The shrinking post-pandemic wedding

Big employers cut office space
Having “discovered during the pandemic that they can function with nearly all of their workers out of the office,” many big employers are downsizing on expensive office space in city centers, said Peter Eavis and Matthew Haag at The New York Times. Most aren’t going fully remote. But Jamie Dimon, JPMorgan’s CEO, said recently he expected that “for every 100 employees, the bank would need seats for only 60 on average.” United Airlines is getting rid of 17 percent of its space at Willis Tower, in Chicago, while Salesforce has started subletting half its office in San Francisco. On average, “just a quarter of workers in the 10 biggest urban areas have returned to offices, a rate that has stayed the same for months.”

The shrinking post-pandemic wedding
The pandemic has caused many couples to rethink how much they want to spend on a wedding, said Allison Pohle at The Wall Street Journal. In 2019, the average wedding cost $28,000, according to data from The Knot. But the pandemic wrecked nuptial plans in 2020, and, for most, the cost of rescheduling wasn’t cheap. About a quarter of engaged couples surveyed by the wedding website Zola had to pay between $1,000 and $5,000 in replanning expenses. Now, “plenty of couples are looking at the financial math of a big wedding reception and saying, ‘Forget it.'” The Knot still expects wedding costs in 2021 to be roughly on par with 2019, mainly because some couples postponed their plans “in order to celebrate with a larger number of guests.”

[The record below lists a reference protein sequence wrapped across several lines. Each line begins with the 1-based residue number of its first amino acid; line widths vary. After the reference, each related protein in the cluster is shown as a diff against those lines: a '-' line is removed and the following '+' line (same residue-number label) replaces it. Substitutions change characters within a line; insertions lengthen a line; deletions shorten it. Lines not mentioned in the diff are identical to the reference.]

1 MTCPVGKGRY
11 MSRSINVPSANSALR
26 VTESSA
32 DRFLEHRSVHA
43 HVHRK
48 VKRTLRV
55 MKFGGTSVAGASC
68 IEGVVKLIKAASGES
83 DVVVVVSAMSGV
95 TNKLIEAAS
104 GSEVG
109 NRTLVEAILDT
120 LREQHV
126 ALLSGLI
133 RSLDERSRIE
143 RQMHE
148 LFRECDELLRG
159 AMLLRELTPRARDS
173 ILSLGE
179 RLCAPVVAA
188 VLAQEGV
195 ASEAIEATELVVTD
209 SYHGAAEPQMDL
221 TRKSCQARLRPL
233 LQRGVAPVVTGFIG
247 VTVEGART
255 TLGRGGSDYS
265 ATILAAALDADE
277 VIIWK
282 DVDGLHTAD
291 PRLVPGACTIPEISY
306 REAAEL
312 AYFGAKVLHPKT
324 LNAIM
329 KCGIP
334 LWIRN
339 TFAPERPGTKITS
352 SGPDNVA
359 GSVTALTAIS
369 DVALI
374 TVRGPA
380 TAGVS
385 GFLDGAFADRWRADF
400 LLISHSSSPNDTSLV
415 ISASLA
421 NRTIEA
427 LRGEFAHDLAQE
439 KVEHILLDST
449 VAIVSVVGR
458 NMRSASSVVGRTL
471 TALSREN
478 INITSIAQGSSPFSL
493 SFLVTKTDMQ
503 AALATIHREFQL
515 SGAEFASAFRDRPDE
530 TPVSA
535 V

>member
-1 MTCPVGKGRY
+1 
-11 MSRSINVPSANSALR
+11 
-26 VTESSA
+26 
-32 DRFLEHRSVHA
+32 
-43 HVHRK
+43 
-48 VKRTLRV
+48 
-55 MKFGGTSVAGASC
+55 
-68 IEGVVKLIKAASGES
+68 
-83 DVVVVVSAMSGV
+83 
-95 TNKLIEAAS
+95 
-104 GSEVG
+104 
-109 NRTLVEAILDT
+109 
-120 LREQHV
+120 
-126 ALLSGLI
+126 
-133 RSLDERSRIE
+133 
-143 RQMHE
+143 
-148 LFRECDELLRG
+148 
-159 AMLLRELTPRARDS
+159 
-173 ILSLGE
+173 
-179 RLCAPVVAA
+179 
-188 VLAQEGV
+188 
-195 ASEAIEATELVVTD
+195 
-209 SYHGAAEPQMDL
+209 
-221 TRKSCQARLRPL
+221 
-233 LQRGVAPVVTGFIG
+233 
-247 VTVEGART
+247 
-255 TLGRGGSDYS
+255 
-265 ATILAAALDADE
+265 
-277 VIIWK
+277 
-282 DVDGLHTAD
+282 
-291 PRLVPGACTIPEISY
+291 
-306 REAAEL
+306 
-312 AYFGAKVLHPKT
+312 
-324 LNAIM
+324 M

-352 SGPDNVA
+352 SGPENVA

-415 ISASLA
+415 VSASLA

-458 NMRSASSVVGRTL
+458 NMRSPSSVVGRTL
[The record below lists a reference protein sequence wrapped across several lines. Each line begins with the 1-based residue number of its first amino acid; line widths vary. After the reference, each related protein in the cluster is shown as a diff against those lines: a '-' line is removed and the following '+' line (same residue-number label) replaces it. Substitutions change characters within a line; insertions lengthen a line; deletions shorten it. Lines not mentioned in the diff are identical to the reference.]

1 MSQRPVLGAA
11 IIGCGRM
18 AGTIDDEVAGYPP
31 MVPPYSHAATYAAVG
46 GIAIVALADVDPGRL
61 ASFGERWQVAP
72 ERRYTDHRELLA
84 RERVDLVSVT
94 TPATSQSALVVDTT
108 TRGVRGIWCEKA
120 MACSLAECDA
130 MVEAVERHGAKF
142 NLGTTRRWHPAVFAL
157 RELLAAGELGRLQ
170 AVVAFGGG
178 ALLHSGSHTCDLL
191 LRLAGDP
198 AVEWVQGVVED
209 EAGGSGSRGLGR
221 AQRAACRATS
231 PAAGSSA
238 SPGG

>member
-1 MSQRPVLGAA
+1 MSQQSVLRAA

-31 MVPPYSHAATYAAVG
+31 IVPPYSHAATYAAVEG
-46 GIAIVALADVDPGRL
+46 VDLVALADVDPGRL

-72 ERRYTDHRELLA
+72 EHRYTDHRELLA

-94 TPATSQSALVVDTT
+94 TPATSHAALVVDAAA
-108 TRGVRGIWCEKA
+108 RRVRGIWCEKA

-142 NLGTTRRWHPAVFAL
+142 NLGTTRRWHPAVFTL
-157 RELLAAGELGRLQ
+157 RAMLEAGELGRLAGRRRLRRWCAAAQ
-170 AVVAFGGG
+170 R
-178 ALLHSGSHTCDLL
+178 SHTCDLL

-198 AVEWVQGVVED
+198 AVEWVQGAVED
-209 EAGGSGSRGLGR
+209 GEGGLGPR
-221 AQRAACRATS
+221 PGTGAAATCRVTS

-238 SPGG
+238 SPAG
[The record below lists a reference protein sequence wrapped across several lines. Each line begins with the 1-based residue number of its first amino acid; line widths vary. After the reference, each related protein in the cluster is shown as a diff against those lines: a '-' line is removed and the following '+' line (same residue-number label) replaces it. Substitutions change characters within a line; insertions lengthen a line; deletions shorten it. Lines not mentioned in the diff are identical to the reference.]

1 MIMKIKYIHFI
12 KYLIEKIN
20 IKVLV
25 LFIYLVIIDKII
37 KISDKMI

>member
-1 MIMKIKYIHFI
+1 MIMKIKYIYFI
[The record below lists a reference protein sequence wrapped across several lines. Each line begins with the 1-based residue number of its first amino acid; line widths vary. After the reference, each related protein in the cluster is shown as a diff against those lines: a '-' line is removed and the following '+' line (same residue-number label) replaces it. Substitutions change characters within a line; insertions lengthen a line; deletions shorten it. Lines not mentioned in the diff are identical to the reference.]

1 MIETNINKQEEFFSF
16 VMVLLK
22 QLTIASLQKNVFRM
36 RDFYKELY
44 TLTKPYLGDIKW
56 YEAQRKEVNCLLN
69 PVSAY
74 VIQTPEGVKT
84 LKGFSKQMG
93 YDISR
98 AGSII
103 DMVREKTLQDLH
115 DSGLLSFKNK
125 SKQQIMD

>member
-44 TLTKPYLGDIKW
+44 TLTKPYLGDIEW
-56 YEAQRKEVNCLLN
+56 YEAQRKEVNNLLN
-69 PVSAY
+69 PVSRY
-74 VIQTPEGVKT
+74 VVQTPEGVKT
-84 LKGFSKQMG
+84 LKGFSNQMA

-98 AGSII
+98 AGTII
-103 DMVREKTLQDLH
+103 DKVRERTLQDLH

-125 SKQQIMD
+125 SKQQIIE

The wrong way to pay for solar
Consumer advocates are warning homeowners about a predatory financing program promoted as a way to make homes more energy-efficient, said Rebecca Burns in Bloomberg​. The program is called “property accessed clean energy, or PACE,” and it’s primarily sold door-to-door by contractors. They lure homeowners — often the elderly — into greenlighting an expensive, climate-friendly renovation, such as installing solar panels or energy-efficient windows. Instead of paying the cost upfront, the owners “pay back the balance — plus interest — via a surcharge on their annual property taxes,” which can be exorbitant. One victim’s “annual property taxes jumped from $300 to more than $17,000.” The program is only offered in three states — Florida, California, and Missouri — but already it’s been used by 280,000 homeowners.


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